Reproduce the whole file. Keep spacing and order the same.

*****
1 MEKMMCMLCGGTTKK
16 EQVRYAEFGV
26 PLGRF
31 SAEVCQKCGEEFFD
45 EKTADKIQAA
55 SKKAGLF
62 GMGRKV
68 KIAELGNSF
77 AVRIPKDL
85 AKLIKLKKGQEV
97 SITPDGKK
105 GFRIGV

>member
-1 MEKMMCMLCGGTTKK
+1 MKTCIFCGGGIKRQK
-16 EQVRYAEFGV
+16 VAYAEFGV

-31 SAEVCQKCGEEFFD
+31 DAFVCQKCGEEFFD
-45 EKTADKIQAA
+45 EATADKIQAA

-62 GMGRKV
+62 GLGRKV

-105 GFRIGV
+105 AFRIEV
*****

1 MEKMMCMLCGGTTKK
16 EQVRYAEFGV
26 PLGRF
31 SAEVCQKCGEEFFD
45 EKTADKIQAA
55 SKKAGLF
62 GMGRKV
68 KIAELGNSF
77 AVRIPKDL
85 AKLIKLKKGQEV
97 SITPDGKK
105 GFRIGV

>member
-1 MEKMMCMLCGGTTKK
+1 MKTCIFCGGGIKRQK
-16 EQVRYAEFGV
+16 VAYAEFGV

-31 SAEVCQKCGEEFFD
+31 DAFVCQKCGEEFFD
-45 EKTADKIQAA
+45 EATADKIQAA

-62 GMGRKV
+62 GLGRKV

-105 GFRIGV
+105 AFRIEV